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Raging Bull

movie reviewmovie reviewmovie reviewvideo review out of 4

*Also starring: Joe Pesci, Frank Vincent, Nicholas Colasanto, Theresa Saldana, John Turturro

Review by Brian Koller
3½ stars out of 4

Considered by many to be the best film of the 1980s, "Raging Bull" falls short of that extremely high standard. However, it is still a great film, with excellent performances from Robert De Niro and Joe Pesci, and glorious black and white cinematography.

"Raging Bull" tells the story of middleweight boxer Jake La Motta, from relatively early in his career to about a decade after his retirement. This covers the years 1943 through 1964. La Motta is the scourge of his division, with only Sugar Ray Robinson able to defeat him. La Motta, an argumentative and violent man, is managed by his equally querulous brother Pesci. La Motta leaves his hostile first wife for blond beauty Cathy Moriarty, but his obsessive jealousy towards her threatens their marriage as well as his relationship with his brother.

Eventually, La Motta's career fails due to age and corpulence. He becomes a night club entertainer, falls on hard times, but he is no quitter.

"Raging Bull" isn't for everyone. There is much violence and "adult" language. The film should appeal to men more than to women. Men will be more likely to sympathize and even admire La Motta, while women will be more likely to condemn him for his violence and self-destructive ways.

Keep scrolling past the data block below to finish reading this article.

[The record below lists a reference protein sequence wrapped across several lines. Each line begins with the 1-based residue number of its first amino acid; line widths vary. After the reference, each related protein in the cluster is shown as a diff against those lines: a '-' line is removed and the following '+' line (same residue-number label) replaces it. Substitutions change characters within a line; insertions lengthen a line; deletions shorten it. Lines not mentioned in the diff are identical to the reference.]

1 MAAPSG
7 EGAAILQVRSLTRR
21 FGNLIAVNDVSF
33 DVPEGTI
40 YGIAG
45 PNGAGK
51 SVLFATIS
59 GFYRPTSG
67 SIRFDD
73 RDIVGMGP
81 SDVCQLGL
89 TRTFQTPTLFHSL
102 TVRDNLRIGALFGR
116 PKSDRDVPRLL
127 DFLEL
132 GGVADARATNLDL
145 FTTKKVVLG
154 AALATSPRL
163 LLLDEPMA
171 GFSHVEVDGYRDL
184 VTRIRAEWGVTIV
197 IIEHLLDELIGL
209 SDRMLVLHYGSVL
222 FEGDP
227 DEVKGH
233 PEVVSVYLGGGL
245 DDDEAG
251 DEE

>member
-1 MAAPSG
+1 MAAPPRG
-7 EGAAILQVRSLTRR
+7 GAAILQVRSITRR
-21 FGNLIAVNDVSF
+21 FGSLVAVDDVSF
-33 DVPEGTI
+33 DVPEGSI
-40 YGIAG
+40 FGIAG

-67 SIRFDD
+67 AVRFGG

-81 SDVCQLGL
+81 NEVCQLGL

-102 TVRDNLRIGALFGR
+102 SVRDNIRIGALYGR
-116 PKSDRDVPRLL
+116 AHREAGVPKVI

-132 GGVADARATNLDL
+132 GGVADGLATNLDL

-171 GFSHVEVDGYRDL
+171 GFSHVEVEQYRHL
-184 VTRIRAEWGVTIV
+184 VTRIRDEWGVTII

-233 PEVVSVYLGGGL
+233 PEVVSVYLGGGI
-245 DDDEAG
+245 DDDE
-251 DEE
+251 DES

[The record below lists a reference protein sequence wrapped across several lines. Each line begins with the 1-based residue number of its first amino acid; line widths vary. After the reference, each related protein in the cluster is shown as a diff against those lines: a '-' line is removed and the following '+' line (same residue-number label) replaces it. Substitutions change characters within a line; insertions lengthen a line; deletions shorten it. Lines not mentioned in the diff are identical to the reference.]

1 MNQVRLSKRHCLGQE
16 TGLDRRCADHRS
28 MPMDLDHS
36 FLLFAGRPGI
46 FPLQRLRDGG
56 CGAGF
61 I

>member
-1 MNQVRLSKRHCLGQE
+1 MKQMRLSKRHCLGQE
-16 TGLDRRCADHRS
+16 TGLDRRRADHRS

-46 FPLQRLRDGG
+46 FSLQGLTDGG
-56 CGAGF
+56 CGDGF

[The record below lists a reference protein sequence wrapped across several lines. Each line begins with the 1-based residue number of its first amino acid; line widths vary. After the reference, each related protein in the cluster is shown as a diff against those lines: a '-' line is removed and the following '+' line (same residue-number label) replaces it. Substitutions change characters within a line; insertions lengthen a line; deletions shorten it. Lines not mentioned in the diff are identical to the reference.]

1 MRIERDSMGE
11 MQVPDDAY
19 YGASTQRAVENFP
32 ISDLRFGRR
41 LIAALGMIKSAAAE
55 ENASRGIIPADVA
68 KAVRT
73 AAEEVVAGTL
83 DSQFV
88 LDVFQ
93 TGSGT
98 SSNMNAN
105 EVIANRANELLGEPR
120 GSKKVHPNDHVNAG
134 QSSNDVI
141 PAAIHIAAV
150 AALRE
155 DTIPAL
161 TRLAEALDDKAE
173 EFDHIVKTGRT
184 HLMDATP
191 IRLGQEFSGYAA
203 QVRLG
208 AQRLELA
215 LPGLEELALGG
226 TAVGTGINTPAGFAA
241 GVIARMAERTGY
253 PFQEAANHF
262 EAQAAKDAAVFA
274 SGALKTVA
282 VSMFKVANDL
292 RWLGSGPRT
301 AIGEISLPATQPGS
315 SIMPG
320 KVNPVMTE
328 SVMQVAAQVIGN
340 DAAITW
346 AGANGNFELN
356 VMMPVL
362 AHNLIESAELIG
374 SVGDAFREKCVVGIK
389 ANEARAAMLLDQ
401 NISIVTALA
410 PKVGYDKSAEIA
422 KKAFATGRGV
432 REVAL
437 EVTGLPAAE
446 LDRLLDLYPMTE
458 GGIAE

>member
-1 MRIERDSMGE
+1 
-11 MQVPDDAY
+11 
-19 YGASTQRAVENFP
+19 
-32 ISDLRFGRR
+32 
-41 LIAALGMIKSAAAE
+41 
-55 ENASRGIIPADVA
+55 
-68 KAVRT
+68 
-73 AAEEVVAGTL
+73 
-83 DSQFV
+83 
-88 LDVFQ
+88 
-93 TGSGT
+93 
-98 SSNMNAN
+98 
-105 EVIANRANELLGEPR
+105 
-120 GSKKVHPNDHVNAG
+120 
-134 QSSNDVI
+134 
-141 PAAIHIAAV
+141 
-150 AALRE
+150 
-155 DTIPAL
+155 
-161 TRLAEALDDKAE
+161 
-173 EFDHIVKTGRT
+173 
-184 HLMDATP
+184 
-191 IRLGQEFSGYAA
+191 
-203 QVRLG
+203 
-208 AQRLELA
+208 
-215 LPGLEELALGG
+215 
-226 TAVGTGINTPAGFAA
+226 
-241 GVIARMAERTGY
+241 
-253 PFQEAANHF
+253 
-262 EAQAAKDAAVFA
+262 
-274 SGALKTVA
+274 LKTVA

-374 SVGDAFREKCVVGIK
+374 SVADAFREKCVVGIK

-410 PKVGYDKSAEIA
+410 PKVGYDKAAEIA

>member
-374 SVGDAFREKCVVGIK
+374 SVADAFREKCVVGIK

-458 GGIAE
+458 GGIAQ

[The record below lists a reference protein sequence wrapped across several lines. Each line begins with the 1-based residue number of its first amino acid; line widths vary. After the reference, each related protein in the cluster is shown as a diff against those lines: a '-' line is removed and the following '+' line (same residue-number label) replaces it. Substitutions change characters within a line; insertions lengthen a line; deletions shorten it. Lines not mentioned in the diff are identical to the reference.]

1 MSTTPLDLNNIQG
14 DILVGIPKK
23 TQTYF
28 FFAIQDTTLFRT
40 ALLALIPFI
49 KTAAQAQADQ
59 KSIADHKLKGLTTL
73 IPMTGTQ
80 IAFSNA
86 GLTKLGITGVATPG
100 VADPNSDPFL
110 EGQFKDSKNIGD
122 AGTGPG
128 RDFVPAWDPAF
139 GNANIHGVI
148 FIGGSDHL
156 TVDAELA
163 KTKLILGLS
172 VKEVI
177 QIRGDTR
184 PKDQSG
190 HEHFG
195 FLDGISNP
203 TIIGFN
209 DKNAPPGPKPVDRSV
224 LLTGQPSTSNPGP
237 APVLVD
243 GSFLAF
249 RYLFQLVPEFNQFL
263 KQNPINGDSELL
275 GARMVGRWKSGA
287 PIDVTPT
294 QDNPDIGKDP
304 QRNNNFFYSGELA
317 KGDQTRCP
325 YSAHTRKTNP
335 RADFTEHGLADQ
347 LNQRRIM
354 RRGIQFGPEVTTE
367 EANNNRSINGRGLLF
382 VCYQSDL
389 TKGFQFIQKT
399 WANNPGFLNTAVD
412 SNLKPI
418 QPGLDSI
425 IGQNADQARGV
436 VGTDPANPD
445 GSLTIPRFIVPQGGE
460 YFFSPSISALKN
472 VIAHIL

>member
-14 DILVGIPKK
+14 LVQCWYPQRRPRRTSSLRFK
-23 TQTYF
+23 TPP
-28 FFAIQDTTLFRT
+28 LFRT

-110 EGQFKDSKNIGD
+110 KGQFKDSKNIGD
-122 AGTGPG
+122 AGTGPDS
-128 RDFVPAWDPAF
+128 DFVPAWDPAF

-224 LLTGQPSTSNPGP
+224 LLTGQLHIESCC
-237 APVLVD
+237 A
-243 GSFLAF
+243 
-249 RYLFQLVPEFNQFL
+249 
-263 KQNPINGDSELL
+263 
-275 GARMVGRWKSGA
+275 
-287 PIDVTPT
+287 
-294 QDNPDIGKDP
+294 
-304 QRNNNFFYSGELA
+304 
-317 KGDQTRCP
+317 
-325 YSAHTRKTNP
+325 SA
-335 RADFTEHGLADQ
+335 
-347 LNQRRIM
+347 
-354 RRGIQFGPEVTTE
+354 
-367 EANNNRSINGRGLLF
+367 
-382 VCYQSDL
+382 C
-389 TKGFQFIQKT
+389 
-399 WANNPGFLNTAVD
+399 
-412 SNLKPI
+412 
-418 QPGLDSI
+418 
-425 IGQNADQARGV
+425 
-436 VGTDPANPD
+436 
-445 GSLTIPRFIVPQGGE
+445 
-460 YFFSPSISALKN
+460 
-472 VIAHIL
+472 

De Niro put on nearly fifty pounds in order to better play the older, heavyset La Motta. This is acting beyond the call of duty. De Niro is cool and intense at the same time, but Pesci also gives a great performance. The dialogue between De Niro and Pesci is great, and the flood of obscenities is admittedly entertaining.

"Raging Bull" is a relentless character study, but there is some comic relief. La Motta buys a newfangled television set, and is unable to get a picture on it. One scene has him staring blankfaced at a scrambled signal.

"Raging Bull" won Academy Awards for Best Actor (De Niro) and Film Editing (Thelma Schoonmaker). The editing award was undoubtedly due to the boxing sequences, with their unusual slow motion and close-ups. The film was also nominated for Best Picture, Best Supporting Actor (Pesci) and Actress (Moriarty), as well as Director (Martin Scorsese) and Cinematography (Michael Chapman).

Copyright 1995 Brian Koller

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